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Preparing to seek nonparental custody

Child custody conflicts are usually between parents of a child, but not always. In some cases, a party other than a biological parent may seek custody of a child, and courts are usually willing to consider a compelling argument for nonparental custody if the circumstances justify it. If you know a child who you believe may have a safer, more beneficial upbringing with you, you need to determine the strongest grounds you have for requesting custody.

When considering custody of a child, courts begin with the assumption that both parents should parent equally and then work backward before awarding custody to any particular party. This means that if one parent can assume custody of the child appropriately, the courts are almost always going to place the child with a single biological parent over another relative or unrelated party. However, parents may forfeit custody in a number of ways.

If, for instance, one or both parents are abusive or create an unsafe environment, such as a parent struggling with substance abuse, they may lose custody of a child. Similarly, if the parents of the child have such limited resources or physical or mental capacity that they cannot appropriately care for a child, courts may consider placing the child in another home. However, the further removed an individual seeking custody is in relation to a child, the more additional candidates a court is likely to consider before determining the child's placement.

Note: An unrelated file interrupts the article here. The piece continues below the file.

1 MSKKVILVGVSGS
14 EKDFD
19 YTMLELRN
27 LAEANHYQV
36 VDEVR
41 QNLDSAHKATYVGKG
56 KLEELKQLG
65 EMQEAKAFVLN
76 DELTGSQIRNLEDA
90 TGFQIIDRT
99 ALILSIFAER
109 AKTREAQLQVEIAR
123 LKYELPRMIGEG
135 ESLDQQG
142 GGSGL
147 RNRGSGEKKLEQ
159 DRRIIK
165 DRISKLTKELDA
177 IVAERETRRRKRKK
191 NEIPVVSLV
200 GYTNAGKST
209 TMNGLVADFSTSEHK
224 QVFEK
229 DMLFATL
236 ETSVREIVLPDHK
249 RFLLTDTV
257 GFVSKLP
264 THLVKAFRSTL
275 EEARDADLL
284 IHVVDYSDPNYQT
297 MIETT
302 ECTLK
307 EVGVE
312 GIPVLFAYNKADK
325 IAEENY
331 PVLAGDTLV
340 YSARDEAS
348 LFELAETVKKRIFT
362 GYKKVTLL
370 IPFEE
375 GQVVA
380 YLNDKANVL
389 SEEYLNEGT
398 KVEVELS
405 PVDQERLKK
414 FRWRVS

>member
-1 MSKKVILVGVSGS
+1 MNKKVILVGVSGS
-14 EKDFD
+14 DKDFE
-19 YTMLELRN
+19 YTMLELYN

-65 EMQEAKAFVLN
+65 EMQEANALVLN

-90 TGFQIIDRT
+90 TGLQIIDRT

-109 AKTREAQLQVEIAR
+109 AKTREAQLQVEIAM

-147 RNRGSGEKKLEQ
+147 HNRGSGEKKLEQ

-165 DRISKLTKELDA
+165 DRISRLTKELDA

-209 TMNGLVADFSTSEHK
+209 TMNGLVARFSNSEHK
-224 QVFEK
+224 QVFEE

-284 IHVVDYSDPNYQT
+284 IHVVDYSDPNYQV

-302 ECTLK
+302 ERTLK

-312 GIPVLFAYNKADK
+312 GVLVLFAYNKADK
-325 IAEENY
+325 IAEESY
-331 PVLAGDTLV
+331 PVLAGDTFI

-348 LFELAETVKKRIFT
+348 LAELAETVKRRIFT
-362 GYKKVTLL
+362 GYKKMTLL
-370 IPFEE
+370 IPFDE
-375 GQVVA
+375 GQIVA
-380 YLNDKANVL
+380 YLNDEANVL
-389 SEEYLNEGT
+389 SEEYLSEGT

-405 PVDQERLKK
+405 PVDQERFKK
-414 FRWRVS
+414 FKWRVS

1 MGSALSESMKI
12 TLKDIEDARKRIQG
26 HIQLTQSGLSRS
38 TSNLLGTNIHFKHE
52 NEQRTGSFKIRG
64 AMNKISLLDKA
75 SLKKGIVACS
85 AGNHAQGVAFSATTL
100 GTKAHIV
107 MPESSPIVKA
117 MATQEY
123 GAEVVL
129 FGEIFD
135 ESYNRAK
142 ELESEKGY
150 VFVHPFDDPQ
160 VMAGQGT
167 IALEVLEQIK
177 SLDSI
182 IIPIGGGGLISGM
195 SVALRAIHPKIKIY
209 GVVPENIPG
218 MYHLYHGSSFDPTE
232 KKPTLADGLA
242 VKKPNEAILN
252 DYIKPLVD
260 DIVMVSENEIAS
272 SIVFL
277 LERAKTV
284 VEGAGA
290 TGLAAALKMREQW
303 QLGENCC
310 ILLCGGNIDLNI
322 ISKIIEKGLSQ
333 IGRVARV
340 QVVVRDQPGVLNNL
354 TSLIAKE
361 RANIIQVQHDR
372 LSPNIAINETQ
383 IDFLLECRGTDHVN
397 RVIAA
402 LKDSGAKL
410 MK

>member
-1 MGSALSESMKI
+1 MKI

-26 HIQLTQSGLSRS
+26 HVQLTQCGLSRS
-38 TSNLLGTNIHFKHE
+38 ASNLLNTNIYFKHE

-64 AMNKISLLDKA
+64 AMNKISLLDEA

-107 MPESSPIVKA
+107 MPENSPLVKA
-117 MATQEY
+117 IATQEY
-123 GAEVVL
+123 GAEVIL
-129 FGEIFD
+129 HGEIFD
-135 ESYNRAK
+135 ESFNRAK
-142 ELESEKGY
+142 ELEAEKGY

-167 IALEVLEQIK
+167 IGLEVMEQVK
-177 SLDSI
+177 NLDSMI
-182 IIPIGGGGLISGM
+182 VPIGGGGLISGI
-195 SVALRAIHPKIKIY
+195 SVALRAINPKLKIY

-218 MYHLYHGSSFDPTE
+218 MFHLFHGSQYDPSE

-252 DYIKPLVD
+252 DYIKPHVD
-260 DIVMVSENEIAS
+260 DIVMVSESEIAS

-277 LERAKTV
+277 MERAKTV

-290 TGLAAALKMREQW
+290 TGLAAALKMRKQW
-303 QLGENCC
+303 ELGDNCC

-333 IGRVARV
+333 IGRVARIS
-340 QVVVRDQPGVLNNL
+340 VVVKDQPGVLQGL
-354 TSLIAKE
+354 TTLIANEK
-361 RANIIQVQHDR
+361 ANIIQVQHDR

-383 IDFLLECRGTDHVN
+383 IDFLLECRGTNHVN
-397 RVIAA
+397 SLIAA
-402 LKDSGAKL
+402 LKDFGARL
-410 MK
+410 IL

For the sake of the child you love, you should consult with an experienced attorney to assess your grounds for seeking nonparental custody. Understanding the specific challenges you face can prove invaluable as you prepare a strategy to seek custody of the child you want to give a loving home.

Source: Findlaw, "How Child Custody Decisions Are Made," accessed Oct. 27, 2017

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